Orthodox View of the Atonement Redux

Frederica Matthews-Green has a nice essay on how the atonement should be seen as a rescue, not a ransom. I also have posts on this topic here.

An excerpt from “First Fruits of Prayer: A Forty-Day Journey Through the Canon of St. Andrew”

Every day, Christians pray “deliver us from evil,” not knowing that the Greek original reads “the evil,” that is, “the evil one.” The New Testament Scriptures are full of references to the malice of the devil, but we generally overlook them. I think this is because our idea of salvation is that Christ died on the cross to pay His Father the debt for our sins. The whole drama takes place between Him and the Father, and there’s no role for the evil one.
But for the early Christians, the evil one was a very real and malevolent presence. Temptation coaxes us toward sin, and sin leads to sickness and death, and ultimately confinement in the realm of the evil one. The devil’s main purpose is not to scare us, in a horror-movie way; when we’re scared of him we’re alert to him, and that might undermine his plans. Instead, he wants to quietly, subtly lure us into stepping away from God. Sin leads to death, but death also leads to sin. Hebrews 2:14 explains that the evil one has always controlled the human race through fear of death; that’s what most deeply terrifies us and makes us grab at earthly security. But “whoever would save his life will lose it” (Matthew 16:25). That’s the bitter trick. Desperate, selfish clutching lands us in the realm of death.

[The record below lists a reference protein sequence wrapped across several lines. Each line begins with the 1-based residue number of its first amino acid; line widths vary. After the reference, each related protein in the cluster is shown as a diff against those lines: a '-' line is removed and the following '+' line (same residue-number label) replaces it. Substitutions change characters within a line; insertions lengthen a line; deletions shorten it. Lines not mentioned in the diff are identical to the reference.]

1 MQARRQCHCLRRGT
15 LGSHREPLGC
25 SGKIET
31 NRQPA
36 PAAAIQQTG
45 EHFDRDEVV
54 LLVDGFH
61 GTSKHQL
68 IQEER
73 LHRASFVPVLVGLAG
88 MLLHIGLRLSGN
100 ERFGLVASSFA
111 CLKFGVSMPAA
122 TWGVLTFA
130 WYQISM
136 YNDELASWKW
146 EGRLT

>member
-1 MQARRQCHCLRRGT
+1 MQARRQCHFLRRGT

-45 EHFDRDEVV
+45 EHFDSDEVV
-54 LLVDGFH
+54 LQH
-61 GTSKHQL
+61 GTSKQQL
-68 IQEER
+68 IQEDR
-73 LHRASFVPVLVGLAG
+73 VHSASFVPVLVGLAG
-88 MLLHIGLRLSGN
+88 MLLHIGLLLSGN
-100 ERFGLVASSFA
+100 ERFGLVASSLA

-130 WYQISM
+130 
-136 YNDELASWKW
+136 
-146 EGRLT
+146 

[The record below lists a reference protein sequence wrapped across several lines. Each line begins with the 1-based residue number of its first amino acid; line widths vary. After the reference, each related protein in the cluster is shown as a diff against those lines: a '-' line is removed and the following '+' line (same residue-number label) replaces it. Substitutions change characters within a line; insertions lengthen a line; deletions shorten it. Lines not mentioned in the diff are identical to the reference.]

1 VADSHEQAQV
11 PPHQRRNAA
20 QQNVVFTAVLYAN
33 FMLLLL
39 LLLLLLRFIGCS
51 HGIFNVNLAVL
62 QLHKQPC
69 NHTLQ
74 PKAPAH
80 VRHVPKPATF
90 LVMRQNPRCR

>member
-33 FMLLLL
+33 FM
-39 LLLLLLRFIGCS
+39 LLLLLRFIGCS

Read more of Frederica’s essay at :

Christ’s Death: A Rescue Mission, Not a Payment for Sins

this article was originally written for [Beliefnet, January 10, 2005]

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